As a Brit living in Japan, I’ve found myself on a number of occasions needing to defend my version of English against those from other nations, namely those that form the core Anglosphere – Australia, Canada, New Zealand and the United States
Back home, I recall intrigue for accents and dialects from across the pond(s) generally being positive, but for whatever reason, once we step outside of our motherland there is a sort of unspoken hostility in the air over ‘who says what best’.
Though the tension is only between us English speakers, it seems that the blame actually lies with those involved in the industry of studying the language, as pupils and teachers try to sort the variations of our language into groups of something along the lines of ‘most understood internationally’ or ‘easier to understand’.
This often leads to unnecessary and somewhat childish conversations over who speaks the better version of English (I mean, I thought I left the talks about pants versus underwear back in my teens, but somehow they’ve resurfaced in Japan).
On the extreme spectrum of which English is better, some English language schools will even require their teachers to teach a certain type of English regardless of where they actually hail from, this can lead to both stress on the teacher and limitations to the students' capabilities.
It can also lead to students not realising there are more versions of English than the one they are learning, a good example of this was when I introduced myself to a Japanese native in Yamaguchi. She asked where I was from, and when I replied England, she asked me what language we spoke there. At the time I was so shocked, and I kept playing the scenario over and over again, "How could somebody not realise that English comes from England?"
At the end of the day, we should really just be accepting of each other’s versions of English. There is really no right or wrong, but alas, people will be people.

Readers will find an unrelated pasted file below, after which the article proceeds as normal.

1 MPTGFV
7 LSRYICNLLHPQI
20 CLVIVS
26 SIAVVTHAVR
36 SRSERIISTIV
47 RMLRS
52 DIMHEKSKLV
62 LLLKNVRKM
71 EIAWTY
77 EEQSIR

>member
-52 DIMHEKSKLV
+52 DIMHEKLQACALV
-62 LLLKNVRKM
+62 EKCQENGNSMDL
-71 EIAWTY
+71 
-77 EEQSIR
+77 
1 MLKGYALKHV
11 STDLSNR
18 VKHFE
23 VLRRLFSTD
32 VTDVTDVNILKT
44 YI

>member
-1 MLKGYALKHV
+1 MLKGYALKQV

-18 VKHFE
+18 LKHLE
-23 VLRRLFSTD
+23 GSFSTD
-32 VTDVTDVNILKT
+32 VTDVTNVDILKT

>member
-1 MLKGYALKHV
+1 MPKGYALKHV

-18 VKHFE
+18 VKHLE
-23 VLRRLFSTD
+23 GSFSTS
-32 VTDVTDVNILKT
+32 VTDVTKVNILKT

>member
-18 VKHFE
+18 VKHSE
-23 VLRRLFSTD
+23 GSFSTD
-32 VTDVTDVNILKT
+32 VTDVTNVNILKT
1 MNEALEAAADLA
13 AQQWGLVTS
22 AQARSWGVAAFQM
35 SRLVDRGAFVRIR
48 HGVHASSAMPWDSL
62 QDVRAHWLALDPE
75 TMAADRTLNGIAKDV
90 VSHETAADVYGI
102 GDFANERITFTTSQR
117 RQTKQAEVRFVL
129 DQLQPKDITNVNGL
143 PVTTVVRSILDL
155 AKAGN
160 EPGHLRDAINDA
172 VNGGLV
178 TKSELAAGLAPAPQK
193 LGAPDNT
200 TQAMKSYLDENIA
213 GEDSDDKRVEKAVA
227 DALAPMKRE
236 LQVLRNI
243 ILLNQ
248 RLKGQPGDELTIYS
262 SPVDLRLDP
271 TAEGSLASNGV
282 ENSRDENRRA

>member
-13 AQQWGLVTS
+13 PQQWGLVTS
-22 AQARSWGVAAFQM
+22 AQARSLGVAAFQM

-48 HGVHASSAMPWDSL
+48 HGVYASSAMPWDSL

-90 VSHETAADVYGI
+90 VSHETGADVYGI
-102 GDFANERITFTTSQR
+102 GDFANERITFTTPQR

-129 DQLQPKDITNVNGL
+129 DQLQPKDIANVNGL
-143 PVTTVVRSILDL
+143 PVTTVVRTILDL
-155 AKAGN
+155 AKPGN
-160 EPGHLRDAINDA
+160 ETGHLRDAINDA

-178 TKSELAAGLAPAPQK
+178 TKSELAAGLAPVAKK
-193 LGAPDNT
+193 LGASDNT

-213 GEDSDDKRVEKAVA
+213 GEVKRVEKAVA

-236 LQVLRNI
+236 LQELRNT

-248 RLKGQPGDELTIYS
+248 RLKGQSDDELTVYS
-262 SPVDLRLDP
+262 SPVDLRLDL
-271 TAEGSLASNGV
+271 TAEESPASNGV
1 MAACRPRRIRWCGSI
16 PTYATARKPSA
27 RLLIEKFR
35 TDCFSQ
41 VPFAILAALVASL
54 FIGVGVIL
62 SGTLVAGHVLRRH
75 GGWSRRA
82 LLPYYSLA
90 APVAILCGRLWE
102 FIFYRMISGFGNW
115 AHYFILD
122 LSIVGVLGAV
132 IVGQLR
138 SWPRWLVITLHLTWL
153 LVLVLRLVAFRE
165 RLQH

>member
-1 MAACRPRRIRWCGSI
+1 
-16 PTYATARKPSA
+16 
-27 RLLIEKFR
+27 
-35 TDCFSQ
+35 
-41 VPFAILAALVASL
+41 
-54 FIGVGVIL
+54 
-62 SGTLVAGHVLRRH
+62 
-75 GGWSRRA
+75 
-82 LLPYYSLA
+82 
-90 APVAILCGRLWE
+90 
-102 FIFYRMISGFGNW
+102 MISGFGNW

Nobody’s really taking count, but a recent survey conducted by English conversation app Native Camp asked students of the language to state which, out of American English and British English, they preferred and why.
Of the 436 Native Camp users who took part in the survey, 78.2% chose American English, whilst 21.8% favored British English. These numbers don’t really surprise, when noticing the majority of schools and eikaiwa across the country prefer to teach American English.
But what’s actually interesting is the reasoning why these students prefer one type of English over the other.
The following is a list of the most popular reasons given by those who chose American English.
– “Because American English is easy to hear.”
– “I have the impression that it is more commonly used across many countries.”
– “I was learning American English at school so American English is more familiar.”
– “Because I watch American English movies, dramas, etc.”
– “Because American English is used by more people worldwide.”
The reasons why those who choose British English are listed below.
– “British English is more polite”
– “Because I like the pronunciation of British English.”
– “Because I want to learn traditional English.”
– “Because British English is more authentic, it sounds intelligent.”
– “British English is better. It feels graceful and noble, and it's easy to pronounce.”
Some of these reasons do feel a little biased or based on stereotypes, for example, I’ve never felt worried about travelling across the world just because I speak British English instead of American English – In fact, most of the times I’ve travelled internationally I’ve worried more about knowing a few phrases in the language of the country I’m visiting rather than whether my English will be understood by the locals.
But it may also be true that American English is at least more widely broadcast across the world than British English.
I would also disagree that British English is easier to pronounce, but that’s down the individual decide.
I myself find the categorization of English to be annoying to a degree, as well as quite disrespectful.
Sure, when I was younger I may have joked around about the way things are said outside of Britain, but as I’ve gotten older I’ve found myself adopting ‘Foreign English’ words, and thereby expanding my personal lexicon and pronunciation instead of limiting it.
It seems to me that if English is such an international language, then it shouldn’t really have these borders set up that confines it to one region or another.
After all, ‘Tomayto Tomahto’ right?
As for a lot of the English-sounding foreign loan words found in the Japanese language, what many don’t realize is that these words such as アルコール コーヒー and ポン酢 originated not from American, British, or any other form of English, but from Dutch. That’s a subject for an entirely different day, but if you are interested, wikipedia has a glossary of Japanese terms that have Dutch origins.
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